Thank You for Being Late: An Optimist’s Guide to Thriving in the Age of Accelerations

​I really enjoyed reading Thank You for Being Late, by Thomas L. Friedman, the author of The World is Flat. In his latest book, Friedman provides readers with a new set of lenses through which to view the shifting landscape of our time, and in so doing prepares us for the accelerating pace of change we are currently experiencing. Friedman invites us to give ourselves permission to be late sometimes, to dare to linger, slow down observe and take the time to dream about our life, home, workplace, and world.

The Three Forces Transforming the World as We Know It



Friedman writes about “tectonic movements” which he describes as forces that are re-shaping the world today. He exposes three major forces that are blowing through the paradigm we live by: technology, globalization and climate change/loss of biodiversity.

For instance, in 2007, the iPhone was released, forever altering our reality. Friedman identifies this as an “inflection point”. Combined with tremendous advances in cell technology, software, micro-chips and networking, the smartphone has become a new digital reality that is radically transforming how we access services, communicate with each other, travel, work and develop interpersonal connections. It is like a supernova, he writes, an enormous release of energy that can be used in a positive or negative way.

Friedman suggests that these forces are simultaneously accelerating and completely transforming key areas of our lives, such as: ethics, community, workplace, politics and geopolitics. His book offers an alternative way to observe these tectonic movements, to recognize their impact and to soften the landing, so to speak.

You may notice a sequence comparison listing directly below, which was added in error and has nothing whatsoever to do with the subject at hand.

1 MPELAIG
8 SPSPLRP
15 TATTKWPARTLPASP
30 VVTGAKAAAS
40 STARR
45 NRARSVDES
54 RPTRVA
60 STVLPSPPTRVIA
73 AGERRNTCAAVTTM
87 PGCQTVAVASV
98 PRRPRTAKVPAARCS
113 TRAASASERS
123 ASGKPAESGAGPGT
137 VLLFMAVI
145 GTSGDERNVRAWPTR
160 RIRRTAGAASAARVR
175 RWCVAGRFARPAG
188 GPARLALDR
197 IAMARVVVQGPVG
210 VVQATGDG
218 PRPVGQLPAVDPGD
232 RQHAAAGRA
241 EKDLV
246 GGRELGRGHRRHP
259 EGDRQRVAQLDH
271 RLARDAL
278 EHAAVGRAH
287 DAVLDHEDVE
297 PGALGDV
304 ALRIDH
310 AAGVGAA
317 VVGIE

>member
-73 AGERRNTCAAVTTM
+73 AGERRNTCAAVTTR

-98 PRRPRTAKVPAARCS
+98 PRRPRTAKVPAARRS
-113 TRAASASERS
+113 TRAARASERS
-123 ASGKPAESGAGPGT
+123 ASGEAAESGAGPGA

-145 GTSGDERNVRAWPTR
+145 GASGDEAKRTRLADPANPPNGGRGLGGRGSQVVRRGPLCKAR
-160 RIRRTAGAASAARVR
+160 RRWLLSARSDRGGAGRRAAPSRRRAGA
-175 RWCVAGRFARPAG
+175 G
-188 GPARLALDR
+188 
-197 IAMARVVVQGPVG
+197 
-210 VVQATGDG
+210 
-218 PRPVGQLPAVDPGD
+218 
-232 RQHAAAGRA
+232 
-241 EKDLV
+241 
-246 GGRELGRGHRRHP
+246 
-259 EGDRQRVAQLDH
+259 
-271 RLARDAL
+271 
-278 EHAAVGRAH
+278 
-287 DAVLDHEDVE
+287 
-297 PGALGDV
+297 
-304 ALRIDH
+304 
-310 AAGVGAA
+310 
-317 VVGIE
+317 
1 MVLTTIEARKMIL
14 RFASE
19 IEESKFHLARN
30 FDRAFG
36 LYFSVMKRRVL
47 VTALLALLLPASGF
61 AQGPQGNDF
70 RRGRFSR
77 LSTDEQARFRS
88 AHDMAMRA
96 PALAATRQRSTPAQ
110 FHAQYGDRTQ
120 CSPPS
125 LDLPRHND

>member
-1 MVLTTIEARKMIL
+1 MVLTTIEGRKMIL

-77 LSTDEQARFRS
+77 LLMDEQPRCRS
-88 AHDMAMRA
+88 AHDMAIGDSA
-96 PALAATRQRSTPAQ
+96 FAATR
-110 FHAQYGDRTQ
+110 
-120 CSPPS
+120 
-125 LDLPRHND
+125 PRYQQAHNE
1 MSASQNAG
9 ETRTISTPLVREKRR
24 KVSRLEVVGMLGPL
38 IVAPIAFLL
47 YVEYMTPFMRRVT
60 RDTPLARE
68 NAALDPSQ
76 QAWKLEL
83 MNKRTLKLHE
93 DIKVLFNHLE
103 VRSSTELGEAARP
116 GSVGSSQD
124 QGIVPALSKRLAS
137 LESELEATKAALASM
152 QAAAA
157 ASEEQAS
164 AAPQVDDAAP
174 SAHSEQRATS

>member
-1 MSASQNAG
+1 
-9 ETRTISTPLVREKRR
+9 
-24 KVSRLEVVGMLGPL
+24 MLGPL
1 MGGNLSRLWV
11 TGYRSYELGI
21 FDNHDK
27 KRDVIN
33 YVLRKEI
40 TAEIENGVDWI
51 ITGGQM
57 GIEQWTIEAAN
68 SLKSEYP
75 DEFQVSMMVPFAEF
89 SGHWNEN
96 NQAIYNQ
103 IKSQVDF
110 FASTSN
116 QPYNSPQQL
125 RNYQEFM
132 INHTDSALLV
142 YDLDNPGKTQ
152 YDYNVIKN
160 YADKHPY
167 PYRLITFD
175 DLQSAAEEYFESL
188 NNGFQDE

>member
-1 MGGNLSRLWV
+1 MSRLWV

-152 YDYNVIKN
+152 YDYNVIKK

Going from Zero to 60 mph in Five Seconds

​​Friedman believes that what we are experiencing today is similar to being in a fast car that can accelerate from zero to 60 mph in only five seconds. We are used to a linear world, where time, events, and distance pass gradually and develop on a continuum. But the technology revolution of our day is, as he puts it, “on an exponential curve.” The sheer pace of so many changes, happening all at once, can throw us off our equilibrium and we might feel anxious or overpowered. Like the fast car — the radical acceleration might be exciting, even breathtaking for the first five seconds, but after some time it would probably become overwhelming.

It is not about dropping out, but rather pausing. Pausing gives us space within which to reconnect to our inner selves, to reassess who we are, why we are, what we believe and whether we are living our lives accordingly. In the “pause” we have clarity of vision and a better chance to redefine our path to achieve our greatest aspirations.

I had the opportunity to meet Tom Friedman in March of 2015 when he was at the early stages of writing this book. I am excited to see how his book has evolved and the way Friedman has captured the forces at work, the impact, both positive and negative, these forces are starting to have on people and begin to offer some suggestions for how we should manage this period of rapid change.